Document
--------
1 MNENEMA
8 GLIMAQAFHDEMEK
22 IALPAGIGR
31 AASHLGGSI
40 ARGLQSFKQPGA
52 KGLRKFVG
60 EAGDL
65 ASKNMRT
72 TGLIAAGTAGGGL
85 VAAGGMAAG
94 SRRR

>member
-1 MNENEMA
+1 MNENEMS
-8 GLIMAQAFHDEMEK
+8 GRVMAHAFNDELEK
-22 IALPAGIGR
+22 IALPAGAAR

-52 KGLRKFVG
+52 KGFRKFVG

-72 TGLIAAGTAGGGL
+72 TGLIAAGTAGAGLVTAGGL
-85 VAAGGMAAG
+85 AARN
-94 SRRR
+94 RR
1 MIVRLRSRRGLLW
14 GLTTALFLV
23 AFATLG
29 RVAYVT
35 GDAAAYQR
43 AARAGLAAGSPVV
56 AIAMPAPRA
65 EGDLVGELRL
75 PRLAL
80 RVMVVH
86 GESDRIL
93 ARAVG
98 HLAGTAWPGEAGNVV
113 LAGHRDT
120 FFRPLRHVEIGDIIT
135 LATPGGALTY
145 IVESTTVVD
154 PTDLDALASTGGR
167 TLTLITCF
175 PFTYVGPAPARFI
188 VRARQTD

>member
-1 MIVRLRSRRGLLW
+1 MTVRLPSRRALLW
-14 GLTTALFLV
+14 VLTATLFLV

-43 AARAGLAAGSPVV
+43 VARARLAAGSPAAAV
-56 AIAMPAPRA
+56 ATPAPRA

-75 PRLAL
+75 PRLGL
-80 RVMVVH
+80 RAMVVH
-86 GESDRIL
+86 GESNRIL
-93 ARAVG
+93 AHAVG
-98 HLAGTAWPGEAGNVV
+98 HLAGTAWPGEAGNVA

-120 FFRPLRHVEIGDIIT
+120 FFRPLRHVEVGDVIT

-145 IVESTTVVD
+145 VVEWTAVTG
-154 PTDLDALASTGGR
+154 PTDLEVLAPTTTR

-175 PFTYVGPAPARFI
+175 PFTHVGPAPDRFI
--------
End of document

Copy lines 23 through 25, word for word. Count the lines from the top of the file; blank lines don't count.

-85 VAAGGMAAG
+85 AARN
-94 SRRR